>now". The receiver immediately identifies this delay.

While that might be true, I'd guess most implementations would not 
maintain this timing information for media held for a substantial period 
of time. And media held for a short duration really might be considered 
late only due to network delays. That actually does happen when network 
congestion builds. So, short delays might easily be attributed to 
network delays and long delays likely result in a "reset" of the flow at 
the endpoint. I think all we can do here is provide a warning about 
this, but I'm happy to make adjustments if you have specific words you 
think would make this clearer.

>I now understand the title ("delayed playout") but I really suspect this is a
>mistake as (too much) delayed packets will not be played at all.

I bet they would :) Seriously, I have seen far stranger things. And 
implementers might consider doing that as a "resilient" implementation.

>** Section 8.2.4:
>I don't like the way this section is written. It first explains what a Media
>Distributor could do if it could alter a certain header field (in this case
>SSRC), it details the consequences, to finally explain that this is not
>possible. This Security Discussion section is essentially meant to discuss
>remaining security issues or highlight specific aspects, not what could happen
>with a different, non secure, design. This text could also be written the other
>way round: "By including the SSR field into the integrity check, PERC prevents
>splicing attacks where...".

I assume you (and Ben) are looking to change that last sentence from 
"not allowing" to "by including"? I'll change it that way, but if that 
wasn't your meaning, please let me know.

>** Missing in 8.2
>The RTCP flows are not encrypted end-to-end (unlike data flows) but only
>hop-by-hop. Consequently, a malicious Media Distributors may corrupt an RTCP
>packet content (e.g., reception statistics in RR) or forge malicious RTCP
>packets which may trigger various effects at a sender. There are other types of
>RTCP packets that may be attacked as well with various consequences. None of
>this is explained in section 8.2. "Media Distributor Attacks".

This is true, though it wasn't a concern since the objective of PERC was 
to secure the media E2E. Nonetheless, you're correct. How about this as 
a new section called "RTCP attacks" under the Media Distributor attacks 

PERC does not provide end-to-end protection of RTCP messages. This 
a malicious Media Distributor to impact any message that might be 
via RTCP, including media statistics, picture requests, os loss 
It is also possible for the Media Distributor to forge requests, such as
requests to the endpoint to send a new picture. Such requests can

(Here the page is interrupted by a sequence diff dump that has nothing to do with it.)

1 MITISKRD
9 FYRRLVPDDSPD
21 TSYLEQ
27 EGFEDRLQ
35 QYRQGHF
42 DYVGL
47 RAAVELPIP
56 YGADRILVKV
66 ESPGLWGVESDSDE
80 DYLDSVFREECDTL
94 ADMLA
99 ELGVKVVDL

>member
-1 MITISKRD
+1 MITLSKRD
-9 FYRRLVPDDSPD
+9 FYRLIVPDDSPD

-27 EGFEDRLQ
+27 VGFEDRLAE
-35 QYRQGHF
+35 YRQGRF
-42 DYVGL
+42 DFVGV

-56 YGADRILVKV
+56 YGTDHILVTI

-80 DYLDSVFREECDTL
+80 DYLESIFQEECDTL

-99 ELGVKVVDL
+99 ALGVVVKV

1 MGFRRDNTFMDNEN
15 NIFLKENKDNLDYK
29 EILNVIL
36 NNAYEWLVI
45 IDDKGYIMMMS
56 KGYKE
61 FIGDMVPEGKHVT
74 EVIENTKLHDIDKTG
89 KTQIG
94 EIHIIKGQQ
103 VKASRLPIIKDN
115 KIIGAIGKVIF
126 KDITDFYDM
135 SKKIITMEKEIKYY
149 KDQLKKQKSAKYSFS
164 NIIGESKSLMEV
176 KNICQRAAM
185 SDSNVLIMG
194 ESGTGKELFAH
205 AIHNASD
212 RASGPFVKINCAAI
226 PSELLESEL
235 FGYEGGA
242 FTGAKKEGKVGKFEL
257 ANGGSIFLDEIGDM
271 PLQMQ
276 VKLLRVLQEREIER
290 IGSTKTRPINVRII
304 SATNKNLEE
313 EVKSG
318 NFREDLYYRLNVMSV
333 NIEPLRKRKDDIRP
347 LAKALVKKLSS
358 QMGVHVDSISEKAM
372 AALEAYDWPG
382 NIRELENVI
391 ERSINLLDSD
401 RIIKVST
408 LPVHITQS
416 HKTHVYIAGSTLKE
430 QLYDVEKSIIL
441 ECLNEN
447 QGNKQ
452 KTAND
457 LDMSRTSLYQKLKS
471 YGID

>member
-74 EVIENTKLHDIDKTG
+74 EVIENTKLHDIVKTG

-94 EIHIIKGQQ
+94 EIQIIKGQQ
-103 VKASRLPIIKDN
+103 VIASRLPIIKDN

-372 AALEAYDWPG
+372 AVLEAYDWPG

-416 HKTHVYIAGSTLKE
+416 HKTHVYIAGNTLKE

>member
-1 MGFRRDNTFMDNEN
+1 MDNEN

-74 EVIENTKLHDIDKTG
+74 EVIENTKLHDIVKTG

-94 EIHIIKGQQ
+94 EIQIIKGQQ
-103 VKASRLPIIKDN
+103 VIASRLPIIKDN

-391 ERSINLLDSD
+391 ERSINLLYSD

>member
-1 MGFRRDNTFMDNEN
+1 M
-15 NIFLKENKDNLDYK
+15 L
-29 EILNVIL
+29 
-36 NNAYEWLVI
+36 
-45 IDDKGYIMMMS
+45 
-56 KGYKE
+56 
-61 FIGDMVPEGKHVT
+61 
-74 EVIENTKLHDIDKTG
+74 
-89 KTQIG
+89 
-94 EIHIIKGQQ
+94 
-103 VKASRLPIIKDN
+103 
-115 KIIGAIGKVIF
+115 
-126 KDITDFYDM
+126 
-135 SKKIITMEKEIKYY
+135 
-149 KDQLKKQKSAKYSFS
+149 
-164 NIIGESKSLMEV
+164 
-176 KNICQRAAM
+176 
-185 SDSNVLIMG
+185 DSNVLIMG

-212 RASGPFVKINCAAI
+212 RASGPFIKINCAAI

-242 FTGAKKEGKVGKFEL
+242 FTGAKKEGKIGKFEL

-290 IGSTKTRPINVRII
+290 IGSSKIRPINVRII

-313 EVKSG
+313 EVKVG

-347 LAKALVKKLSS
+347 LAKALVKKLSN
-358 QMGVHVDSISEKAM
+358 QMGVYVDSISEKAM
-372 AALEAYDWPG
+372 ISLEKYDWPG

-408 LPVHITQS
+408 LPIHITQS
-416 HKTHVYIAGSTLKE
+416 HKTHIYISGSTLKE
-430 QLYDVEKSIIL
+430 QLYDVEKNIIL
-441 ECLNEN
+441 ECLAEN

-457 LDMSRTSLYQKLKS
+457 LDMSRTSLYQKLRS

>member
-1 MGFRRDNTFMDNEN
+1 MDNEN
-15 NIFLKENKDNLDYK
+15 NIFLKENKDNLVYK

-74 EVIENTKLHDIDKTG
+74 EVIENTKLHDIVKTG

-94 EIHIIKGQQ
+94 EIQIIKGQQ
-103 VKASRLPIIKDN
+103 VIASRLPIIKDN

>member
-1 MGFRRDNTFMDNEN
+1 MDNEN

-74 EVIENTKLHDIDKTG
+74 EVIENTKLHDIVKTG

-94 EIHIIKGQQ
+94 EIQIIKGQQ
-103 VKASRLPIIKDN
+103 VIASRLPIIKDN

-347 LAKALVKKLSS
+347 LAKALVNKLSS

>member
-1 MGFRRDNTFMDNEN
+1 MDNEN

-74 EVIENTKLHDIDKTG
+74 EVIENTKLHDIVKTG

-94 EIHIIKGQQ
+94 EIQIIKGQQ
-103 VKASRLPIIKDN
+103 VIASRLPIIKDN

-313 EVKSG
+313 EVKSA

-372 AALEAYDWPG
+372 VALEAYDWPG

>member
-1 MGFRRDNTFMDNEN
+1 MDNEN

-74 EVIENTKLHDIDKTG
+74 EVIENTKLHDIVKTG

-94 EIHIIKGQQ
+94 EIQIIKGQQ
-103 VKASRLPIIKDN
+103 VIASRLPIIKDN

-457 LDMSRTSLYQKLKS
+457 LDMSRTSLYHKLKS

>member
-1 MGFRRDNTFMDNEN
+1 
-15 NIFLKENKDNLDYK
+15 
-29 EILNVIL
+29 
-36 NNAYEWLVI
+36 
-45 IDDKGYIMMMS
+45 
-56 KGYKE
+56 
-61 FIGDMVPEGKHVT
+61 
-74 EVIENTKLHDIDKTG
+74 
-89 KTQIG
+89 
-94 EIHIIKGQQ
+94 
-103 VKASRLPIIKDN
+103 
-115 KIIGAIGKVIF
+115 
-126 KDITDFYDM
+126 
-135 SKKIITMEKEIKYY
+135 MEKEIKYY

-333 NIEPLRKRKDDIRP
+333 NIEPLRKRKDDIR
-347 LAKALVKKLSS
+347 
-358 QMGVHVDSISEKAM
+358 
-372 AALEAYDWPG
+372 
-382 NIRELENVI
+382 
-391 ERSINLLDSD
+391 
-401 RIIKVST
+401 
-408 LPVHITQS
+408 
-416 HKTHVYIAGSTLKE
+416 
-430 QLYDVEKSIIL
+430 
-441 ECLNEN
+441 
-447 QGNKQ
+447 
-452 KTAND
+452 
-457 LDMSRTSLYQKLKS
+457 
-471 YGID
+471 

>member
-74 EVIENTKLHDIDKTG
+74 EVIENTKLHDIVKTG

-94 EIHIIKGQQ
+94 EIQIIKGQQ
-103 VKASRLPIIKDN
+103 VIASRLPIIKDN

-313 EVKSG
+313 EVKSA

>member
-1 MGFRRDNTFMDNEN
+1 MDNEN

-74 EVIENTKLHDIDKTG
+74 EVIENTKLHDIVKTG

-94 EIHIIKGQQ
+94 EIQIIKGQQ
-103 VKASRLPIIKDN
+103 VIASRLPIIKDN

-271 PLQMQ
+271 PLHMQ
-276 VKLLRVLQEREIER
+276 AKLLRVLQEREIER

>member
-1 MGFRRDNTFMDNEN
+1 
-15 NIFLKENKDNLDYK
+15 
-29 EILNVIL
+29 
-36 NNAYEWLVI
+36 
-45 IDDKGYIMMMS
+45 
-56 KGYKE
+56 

significant bandwidth and impair conference performance.

>** General comments about 8.1 and 8.2
>Insider attacks are a powerful form of attacker model with severe consequences.
>This is not a big surprise. I'd be more interesting in a detailed 8.1 section,
>more likely to happen (weaker attacker model).

I'm not sure exactly what you're looking for. You want a new section 
(e.g., 8.3) that details insider attacks or something related to each of 
the existing 8.1/8.2 sections? Insider attacks could be disastrous, 
definitely. They could range from anything from turning off the power to 
stealing the KEKs stored in the Key Distributor. The latter is "scary" 
in that, if a rogue individual were to steal the KEKs, he or she could 
decrypt media off-line and at a later date. And, if the Key Distributor 
stored the keys for a long time (e.g., so as to enable conference 
recording and playback -- something not really considered on PERC, but 
certainly implementable), then they could first capture the media flows 
and then decrypt them a year later once they have access to the KEKs. 
The two attacks do not have to carried out concurrently and there would 
be no defense against theft of KEKs.

We could scare people with some words about keeping the Key Distributor 
secure, but I'm not sure what we need to convey.

>** 8.2. Instead of:
>         "The Media Distributor can attack the session in a number of possible
>         ways."
>I suggest:
>         "A malicious or compromised Media Distributor can ..."

Changed as suggested.

>** Intro: s/virutalized/virtualized/

Wow. I think that typo has been for a very long time.

>** Section 2: s/and is never allowed have access/and is never allowed to have


>** 8. Security Considerations:
>         s/could incorrectly assuming/could incorrectly assume/

>         s/This attack is be mitigated/This attack is mitigated/


>         s/when an already received packets/when an already received packet/


>Other comments:
>** Section 6, intro: (it's a detail, but...)
>I don't think that the use of "and so forth" is adequate in a specification
>that aims to be exhaustive. The list of items addressed in section 6 is

Agreed. I'm just cut the sentence short:

"This section describes the various keys employed by PERC."

The sub-section titles are sufficient, I think.